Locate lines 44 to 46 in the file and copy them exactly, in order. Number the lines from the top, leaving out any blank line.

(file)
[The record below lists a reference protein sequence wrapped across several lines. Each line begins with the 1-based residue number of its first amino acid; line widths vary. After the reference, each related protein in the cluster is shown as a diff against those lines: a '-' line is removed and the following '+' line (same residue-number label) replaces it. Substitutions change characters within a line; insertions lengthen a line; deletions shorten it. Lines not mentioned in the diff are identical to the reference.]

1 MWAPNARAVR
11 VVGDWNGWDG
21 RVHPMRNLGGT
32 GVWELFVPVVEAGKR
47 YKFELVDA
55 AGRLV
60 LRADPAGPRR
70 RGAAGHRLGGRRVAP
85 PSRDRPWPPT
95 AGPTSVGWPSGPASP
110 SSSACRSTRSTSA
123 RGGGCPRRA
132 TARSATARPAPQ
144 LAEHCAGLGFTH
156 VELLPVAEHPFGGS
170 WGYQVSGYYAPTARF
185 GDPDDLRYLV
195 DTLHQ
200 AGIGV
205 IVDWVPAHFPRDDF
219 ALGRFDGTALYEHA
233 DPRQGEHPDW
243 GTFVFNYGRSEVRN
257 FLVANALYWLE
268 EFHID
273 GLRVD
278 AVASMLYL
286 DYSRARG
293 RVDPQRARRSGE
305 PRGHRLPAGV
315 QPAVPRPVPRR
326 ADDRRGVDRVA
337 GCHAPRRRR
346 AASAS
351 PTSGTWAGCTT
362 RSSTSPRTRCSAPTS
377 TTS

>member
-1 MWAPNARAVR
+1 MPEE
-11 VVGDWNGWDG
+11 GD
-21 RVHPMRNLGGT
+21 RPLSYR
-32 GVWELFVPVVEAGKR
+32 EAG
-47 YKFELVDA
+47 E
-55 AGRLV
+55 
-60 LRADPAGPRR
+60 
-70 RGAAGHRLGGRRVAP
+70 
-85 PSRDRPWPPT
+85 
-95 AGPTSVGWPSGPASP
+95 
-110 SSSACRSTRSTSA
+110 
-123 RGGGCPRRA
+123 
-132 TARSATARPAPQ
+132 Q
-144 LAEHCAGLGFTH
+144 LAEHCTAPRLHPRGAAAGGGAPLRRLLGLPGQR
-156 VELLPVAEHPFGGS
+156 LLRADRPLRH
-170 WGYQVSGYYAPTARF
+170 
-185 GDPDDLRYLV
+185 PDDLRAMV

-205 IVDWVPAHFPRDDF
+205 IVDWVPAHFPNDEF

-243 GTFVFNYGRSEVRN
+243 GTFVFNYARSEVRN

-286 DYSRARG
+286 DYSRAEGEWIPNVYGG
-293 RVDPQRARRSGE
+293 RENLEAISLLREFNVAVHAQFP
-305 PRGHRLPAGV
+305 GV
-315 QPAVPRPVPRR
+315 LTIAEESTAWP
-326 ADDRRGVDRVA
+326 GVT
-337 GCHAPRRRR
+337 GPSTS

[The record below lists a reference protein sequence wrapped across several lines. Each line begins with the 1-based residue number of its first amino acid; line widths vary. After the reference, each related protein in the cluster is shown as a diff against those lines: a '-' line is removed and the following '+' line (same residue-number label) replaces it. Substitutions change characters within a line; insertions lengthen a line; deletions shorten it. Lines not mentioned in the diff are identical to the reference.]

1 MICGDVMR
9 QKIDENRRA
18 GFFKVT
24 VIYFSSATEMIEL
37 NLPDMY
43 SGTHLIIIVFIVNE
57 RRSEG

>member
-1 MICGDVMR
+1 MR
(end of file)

-21 RVHPMRNLGGT
+21 RPLSYR
-32 GVWELFVPVVEAGKR